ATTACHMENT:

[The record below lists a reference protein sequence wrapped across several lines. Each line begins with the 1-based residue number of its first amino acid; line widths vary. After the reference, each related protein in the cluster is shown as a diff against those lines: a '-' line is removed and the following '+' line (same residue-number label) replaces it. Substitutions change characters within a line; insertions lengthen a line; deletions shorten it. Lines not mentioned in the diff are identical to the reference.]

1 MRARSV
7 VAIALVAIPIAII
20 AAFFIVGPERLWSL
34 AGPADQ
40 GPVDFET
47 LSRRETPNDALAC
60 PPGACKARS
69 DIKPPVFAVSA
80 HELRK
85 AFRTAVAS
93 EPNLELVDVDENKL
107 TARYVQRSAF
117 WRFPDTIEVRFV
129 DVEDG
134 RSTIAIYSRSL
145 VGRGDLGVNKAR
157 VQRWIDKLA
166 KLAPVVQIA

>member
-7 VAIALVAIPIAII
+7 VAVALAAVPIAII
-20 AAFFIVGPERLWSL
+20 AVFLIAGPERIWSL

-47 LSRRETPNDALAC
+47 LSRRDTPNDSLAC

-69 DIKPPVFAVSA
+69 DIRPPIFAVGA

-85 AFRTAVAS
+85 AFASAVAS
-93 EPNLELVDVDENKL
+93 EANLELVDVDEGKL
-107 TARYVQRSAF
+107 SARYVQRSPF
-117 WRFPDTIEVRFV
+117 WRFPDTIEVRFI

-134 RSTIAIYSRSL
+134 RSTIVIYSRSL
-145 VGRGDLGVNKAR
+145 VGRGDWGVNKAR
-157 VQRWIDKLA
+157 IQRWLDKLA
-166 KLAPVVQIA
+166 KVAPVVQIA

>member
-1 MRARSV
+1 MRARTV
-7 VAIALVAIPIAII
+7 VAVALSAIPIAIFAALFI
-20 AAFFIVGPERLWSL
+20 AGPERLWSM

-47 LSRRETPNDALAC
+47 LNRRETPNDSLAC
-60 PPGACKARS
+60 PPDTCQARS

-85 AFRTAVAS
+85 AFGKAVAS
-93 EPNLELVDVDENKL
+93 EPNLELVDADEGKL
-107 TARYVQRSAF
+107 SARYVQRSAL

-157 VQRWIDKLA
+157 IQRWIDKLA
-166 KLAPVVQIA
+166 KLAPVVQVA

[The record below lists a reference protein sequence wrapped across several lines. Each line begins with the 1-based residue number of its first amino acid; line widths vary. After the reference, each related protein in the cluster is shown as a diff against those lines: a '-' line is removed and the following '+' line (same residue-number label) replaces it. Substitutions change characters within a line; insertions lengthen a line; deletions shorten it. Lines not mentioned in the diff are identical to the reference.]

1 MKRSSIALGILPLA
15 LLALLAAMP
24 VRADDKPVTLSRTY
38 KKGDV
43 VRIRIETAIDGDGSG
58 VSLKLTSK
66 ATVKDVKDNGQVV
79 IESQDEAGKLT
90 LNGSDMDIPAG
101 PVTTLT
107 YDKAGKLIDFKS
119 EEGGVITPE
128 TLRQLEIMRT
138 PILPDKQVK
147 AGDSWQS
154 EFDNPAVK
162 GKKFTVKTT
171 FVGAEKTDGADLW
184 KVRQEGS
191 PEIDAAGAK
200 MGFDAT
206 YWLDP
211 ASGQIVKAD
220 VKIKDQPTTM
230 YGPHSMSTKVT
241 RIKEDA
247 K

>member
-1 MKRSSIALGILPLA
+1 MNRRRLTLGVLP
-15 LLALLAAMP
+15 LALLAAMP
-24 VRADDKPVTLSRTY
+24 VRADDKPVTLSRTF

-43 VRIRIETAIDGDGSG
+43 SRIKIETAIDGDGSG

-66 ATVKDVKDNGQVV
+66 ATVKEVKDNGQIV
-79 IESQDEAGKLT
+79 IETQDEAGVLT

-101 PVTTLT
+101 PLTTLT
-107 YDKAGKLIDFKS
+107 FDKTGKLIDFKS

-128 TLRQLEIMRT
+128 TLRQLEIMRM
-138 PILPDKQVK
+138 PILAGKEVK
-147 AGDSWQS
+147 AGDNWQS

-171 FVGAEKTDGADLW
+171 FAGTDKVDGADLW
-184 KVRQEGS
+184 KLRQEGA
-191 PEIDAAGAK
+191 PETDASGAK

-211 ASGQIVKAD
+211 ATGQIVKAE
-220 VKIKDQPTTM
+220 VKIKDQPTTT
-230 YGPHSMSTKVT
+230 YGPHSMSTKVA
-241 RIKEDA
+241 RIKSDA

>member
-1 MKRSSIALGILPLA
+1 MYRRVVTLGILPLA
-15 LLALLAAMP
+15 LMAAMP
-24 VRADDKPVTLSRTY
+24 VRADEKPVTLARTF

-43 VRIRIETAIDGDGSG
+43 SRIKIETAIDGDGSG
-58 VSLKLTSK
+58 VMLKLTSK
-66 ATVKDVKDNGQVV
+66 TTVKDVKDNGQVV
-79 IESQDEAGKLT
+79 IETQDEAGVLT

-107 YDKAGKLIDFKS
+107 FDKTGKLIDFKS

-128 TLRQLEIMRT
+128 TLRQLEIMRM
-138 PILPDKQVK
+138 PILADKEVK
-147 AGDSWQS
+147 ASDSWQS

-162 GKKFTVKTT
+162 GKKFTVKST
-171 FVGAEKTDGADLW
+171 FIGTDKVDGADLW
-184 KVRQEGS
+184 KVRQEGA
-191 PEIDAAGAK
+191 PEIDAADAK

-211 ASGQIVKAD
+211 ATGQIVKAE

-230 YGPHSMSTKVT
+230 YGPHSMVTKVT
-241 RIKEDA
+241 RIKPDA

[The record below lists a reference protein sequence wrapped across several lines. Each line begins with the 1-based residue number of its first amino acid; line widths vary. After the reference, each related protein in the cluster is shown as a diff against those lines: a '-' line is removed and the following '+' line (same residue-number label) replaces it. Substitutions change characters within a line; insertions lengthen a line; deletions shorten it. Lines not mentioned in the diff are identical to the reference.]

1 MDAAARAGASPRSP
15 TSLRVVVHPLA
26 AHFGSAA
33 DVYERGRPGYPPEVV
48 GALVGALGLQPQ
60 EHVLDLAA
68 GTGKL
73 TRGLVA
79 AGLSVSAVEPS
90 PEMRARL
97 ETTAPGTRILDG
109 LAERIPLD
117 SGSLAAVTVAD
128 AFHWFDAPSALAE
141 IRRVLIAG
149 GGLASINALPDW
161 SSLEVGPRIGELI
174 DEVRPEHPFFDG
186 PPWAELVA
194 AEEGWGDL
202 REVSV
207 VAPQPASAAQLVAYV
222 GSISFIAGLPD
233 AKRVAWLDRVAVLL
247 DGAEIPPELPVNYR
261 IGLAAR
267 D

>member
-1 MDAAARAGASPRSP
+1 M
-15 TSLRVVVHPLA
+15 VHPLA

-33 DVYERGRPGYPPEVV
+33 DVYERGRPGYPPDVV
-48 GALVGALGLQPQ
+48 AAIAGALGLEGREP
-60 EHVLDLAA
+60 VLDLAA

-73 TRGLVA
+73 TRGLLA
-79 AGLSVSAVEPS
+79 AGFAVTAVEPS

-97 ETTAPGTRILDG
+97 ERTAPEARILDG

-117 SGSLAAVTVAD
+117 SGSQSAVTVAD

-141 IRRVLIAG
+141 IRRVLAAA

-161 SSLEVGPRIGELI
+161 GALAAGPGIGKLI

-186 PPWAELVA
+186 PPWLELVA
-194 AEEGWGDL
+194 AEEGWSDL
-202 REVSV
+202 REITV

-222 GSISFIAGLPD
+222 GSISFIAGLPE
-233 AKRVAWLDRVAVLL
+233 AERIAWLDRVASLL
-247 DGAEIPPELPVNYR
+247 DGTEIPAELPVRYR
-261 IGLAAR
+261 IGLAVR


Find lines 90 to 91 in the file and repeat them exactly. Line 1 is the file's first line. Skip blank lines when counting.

220 VKIKDQPTTM
230 YGPHSMSTKVT